This is a misrepresentation. The Group Living Text Amendment states that 5 to 10 unrelated adults with an unlimited number of relatives may live together, depending upon the square footage of the house.

 

As Councilman Kashmann stated at LUTI, "I'm...stunned...really, there is no limit."

“Establishing a maximum cap of 10 in houses 2,600 feet or larger, where there was previously none.”
 
The current proposal does not state a maximum cap. The Amendment allows 10 unrelated adults plus an unlimited number or relatives. This could allow up to 30-40 people living in a house together.

 

Many residents would be supportive of a maximum cap, but most likely at a number in line with Denver’s peer cities, which is around 4.

 

Is the push for a large number of unrelated adults result from the influence of the cooperative business model on the Group Living Advisory Committee? Queen City Cooperative had 2 of 48 representatives on the Advisory Committee.

 

“Prohibiting rent-by the room models."
 
The proposed Amendment states that a household is defined by “not-for-profit” but what does that really mean?

 

Councilwoman Kniech is supportive of a rental registry or licensing program and she indicates that such a program is in the works, but how will this rental program ensure that all those living in a home share a common lease and are living as “one household" in a single family residential neighborhood?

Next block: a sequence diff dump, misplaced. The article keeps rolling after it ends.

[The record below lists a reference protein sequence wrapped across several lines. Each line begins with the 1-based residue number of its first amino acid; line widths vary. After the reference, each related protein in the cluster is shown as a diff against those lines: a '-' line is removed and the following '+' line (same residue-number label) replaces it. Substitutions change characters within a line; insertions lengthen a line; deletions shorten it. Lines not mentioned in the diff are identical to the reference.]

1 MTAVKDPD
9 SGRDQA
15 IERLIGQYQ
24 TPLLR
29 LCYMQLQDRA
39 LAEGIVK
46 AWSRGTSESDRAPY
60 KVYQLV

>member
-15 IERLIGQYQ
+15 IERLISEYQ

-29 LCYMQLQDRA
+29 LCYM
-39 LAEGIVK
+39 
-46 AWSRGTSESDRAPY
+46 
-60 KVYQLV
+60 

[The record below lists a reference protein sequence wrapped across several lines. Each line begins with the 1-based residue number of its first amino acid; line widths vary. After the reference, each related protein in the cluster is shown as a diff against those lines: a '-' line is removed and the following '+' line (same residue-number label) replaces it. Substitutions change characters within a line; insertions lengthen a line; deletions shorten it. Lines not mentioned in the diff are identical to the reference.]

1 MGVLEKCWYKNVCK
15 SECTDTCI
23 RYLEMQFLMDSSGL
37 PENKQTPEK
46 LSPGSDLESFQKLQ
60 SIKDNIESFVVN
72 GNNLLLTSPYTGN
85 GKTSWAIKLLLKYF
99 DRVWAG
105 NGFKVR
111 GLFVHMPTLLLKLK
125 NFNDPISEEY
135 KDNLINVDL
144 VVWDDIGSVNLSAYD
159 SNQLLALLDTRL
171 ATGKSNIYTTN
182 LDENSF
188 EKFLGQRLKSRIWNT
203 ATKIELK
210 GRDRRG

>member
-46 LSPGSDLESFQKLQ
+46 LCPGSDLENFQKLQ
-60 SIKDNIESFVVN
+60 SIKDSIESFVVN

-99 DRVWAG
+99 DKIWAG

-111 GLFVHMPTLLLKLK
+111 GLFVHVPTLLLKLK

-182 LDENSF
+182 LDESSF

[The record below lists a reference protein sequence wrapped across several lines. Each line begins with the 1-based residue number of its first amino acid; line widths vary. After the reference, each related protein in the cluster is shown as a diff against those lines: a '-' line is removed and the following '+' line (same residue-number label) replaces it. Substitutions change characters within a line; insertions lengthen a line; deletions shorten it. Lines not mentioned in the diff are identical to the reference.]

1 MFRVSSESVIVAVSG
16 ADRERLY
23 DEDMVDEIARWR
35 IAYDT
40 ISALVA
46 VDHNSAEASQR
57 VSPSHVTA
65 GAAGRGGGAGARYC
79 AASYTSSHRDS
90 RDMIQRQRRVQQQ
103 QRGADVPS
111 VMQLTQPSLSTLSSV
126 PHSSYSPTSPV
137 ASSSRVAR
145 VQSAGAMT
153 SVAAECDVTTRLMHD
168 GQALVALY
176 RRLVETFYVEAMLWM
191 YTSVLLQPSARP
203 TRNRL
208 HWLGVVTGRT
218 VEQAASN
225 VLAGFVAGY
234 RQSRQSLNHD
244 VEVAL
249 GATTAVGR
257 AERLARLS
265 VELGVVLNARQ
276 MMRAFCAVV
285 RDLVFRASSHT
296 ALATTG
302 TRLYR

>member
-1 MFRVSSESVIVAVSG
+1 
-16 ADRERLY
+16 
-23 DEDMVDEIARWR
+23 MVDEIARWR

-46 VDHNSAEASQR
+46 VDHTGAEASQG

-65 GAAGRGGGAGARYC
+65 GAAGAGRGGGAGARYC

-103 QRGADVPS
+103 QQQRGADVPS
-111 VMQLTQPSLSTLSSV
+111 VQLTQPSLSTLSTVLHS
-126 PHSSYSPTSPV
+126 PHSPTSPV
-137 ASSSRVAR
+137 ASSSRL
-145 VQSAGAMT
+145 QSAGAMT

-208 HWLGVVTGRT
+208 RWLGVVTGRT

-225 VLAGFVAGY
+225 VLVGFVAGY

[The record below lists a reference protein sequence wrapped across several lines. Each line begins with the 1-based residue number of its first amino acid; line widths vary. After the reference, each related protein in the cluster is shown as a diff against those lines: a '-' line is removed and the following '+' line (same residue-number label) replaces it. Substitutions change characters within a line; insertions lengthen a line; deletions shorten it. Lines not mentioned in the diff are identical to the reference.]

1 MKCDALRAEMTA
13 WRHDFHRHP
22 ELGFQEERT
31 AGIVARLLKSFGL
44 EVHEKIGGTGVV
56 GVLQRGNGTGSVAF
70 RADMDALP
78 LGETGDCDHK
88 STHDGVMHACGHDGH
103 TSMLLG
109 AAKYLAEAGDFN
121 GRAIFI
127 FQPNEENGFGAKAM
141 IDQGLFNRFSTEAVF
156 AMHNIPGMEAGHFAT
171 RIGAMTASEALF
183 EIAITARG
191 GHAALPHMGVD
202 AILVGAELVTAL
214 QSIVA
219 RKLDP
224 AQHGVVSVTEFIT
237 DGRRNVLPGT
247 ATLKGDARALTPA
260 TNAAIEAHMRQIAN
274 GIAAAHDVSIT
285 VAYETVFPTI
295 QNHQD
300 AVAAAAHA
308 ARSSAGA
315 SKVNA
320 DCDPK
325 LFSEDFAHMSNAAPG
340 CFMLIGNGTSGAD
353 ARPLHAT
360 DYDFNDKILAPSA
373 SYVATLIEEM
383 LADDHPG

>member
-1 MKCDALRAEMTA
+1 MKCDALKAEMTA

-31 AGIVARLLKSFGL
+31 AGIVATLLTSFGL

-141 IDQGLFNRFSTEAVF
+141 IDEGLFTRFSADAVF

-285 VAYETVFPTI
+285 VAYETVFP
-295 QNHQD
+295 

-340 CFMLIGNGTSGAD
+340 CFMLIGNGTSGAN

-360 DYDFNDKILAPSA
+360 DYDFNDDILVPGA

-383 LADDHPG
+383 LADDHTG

Many peer cities have rental license programs but they do not necessarily address single family homes as rentals.

 

If a licensing program applies to single family homes of any size that are used as rentals, what assurances do we have that licensing will be implemented and adequately enforced after this legislation passes?

 

What assurances do we have that investors will not take advantage and buy up the limited single family housing stock in Denver -- leading to an even greater affordability problem? (See our Map of Single Family Homes in the Resources tab.)

“Planning department will track concrete metrics on implementation" and “Neighborhood inspection."
 
Metrics, developed after the fact, is simply not sufficient.

 

Currently, neighborhood inspection enforcement is complaint-driven and that won't change. It will

pit neighbor against neighbor.

CPD confirmed there is no "ask" for additional staffing in Neighborhood Inspections, fire, or police departments.

Drastic budget cuts due to COVID make it highly unlikely staffing will increase. It's also very likely problems will increase if the Amendment passes.

The Group Living Advisory Committee Charter outlined three deliverables:

 

  1. Problem definitions to be published on the city website

  2. Strategies to address the identified problems, including consideration of potential unintended consequences, to be published on city website

  3. Committee-approved revised code language to be published on city website

The second deliverable -- potential unintended consequences -- was never produced.

Safe and Sound Denver will continue to highlight potential and actual consequences.

 

Safe and Sound Denver